The Juggler

In the above photo, the juggler is standing on an audience bench gathering said audience, so it’s only fair that once he was back on stage a member of the audience should grace his stage, right? Can you guess yet who the audience member might be? Ding, ding ding! Look behind the juggler and to the left. You’ll see a large, resounding bell on the stage post. The juggler did amazingly well as Javan ran up onto the platform, uninvited, and rang the bell with all his might until I could reach him. I’m uncoordinated, to put it mildly, so anyone who can simultaneously juggle, engage an audience, ignore a pealing bell in their ears, make direct eye contact with an apologizing mother, and reply in kindness is an exotic species to me.

In between shows, there was plenty of time to mill around doing nothing. Or everything. Depending on who you are. You could run relentlessly ahead of your mom, dart through shops, touch absolutely everything and everyone, and throw terrible, ugly, embarrassing tantrums when you don’t get to buy everything they sell and half the things they don’t. You could get your mother unsolicited parenting help from elderly shopkeepers who want to teach you a thing or two about how to respect a mother-or-any-woman-for-that-matter, or tips from caring shoppers or show-goers on how to control behavior by pinching that nerve between the neck and shoulder because that worked for their kids.

But, didn’t I know it was time to leave? Shouldn’t I have just taken him home and relieved everyone: him, me, everyone? Well, yes. Except that we drove an hour each way to see the jousting, and the jousting didn’t begin until promptly noon…and hour and a half after it was “time to go.” So, alas, we endured. This helped a little:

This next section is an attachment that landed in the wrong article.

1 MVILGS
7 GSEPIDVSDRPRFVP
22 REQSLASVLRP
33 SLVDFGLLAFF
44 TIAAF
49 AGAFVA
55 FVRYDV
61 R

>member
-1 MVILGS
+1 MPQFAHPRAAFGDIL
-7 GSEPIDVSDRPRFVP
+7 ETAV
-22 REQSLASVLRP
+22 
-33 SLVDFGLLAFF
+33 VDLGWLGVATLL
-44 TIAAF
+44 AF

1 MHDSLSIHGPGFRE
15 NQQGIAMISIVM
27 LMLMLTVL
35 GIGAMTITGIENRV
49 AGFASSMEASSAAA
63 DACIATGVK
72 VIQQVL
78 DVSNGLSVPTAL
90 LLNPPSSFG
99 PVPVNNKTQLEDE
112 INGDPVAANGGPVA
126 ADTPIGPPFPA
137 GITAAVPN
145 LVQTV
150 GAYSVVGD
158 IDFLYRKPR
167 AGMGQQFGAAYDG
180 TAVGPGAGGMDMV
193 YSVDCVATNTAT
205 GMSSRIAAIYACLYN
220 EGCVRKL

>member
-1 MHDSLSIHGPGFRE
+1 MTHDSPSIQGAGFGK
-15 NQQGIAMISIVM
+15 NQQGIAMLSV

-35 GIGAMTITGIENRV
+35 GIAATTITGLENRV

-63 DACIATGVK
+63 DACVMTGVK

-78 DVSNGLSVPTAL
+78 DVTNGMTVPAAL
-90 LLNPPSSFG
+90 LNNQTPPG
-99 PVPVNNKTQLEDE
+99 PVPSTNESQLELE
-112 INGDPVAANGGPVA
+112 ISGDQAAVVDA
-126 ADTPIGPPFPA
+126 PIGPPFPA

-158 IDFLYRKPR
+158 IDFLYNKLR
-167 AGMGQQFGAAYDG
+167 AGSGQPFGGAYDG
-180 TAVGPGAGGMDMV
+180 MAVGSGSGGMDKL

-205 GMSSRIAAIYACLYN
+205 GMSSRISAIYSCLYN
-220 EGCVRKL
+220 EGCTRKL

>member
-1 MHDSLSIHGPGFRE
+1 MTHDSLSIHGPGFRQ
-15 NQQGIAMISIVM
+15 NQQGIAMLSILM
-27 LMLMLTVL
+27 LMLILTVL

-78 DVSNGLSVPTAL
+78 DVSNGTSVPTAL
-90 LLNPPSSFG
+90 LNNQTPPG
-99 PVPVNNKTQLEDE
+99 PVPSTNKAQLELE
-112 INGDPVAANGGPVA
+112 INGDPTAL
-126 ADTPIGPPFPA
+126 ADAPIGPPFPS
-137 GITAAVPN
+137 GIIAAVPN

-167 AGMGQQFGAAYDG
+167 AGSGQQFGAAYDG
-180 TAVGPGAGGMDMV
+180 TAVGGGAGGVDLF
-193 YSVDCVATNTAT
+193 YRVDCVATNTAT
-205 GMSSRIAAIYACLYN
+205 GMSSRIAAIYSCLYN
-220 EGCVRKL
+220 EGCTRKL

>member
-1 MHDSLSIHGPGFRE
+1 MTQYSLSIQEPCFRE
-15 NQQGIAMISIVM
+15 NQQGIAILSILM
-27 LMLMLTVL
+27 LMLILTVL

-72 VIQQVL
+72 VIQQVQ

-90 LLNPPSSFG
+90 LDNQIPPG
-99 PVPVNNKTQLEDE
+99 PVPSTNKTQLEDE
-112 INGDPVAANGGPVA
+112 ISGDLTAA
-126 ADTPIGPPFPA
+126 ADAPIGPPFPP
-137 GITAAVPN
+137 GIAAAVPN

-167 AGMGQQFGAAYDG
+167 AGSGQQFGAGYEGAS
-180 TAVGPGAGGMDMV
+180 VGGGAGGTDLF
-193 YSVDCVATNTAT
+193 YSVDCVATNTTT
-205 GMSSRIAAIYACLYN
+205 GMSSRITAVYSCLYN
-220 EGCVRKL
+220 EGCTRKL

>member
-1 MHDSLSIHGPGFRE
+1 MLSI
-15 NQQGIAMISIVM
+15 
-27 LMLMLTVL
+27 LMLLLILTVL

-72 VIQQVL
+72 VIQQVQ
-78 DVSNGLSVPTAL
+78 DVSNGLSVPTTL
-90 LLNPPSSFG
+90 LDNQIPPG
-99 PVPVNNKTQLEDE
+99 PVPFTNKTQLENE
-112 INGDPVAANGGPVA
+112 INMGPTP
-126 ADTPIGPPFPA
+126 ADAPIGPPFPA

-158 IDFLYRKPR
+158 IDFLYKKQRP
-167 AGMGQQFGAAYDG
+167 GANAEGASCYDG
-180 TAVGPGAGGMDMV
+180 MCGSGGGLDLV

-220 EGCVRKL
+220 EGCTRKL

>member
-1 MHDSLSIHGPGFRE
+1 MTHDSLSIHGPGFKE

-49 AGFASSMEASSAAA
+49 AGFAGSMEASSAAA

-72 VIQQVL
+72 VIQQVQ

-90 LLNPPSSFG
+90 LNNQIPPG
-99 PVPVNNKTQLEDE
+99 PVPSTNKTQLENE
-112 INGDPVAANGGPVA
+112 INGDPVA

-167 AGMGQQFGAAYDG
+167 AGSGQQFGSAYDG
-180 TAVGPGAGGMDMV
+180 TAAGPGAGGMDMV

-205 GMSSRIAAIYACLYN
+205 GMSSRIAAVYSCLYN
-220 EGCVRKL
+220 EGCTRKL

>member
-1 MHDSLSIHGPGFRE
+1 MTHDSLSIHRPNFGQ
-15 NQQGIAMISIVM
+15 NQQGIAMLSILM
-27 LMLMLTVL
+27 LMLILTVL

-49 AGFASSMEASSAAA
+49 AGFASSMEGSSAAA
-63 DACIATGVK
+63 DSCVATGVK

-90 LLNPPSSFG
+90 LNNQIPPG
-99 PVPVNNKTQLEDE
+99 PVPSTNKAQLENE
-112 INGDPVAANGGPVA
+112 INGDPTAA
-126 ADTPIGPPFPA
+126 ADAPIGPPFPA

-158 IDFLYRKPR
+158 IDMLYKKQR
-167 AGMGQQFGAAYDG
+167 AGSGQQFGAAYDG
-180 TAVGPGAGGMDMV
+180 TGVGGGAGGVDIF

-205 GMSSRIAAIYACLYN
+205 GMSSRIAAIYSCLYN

The Pillory – Bwahahahahaha

As did this:


Way, Way Too much Time Spent Lavishing Attentions on the Beautiful Queen

This didn’t:


Spending $1 to Attempt to Climb a Rope Ladder for 1.5 Seconds

And, Finally!!! The Joust!!!


His behavior was so, so not okay during this. I had pushed him too far staying for so much longer than he needed to stay. But he got the experience. We had to leave before he could be duly knighted, but by George he saw the joust. Most of it anyway. The highlight of the joust? When Sir Caleb introduced himself to the crowd and declared that he fought for honor and then Javan’s voice came loudly through the silence of the onlookers, “I fight for honor, too!” Caleb found him in the crowd and threw him a thumbs up.

See, Javan engages with experiences at a different level of intensity than “we” do. He didn’t sit quietly and recognize himself as an onlooker. He was one of “them.” He was a knight, a jouster, a juggler, a magician, a puppeteer, a gentlemen of the court. If you experienced everything that intensely, might your behavior be off just a little too?

So, to answer my previous question, why do I even try? I left that faire feeling embarrassed, worn out, frustrated, like crying. Javan probably felt the same things. Why put us both through that? Because, this:


First Face Painting